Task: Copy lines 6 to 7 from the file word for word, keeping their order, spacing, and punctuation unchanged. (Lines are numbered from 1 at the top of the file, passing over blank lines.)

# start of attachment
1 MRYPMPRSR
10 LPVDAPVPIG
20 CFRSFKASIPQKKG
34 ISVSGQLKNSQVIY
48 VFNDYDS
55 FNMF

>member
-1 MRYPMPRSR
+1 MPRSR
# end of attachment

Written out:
55 FNMF

>member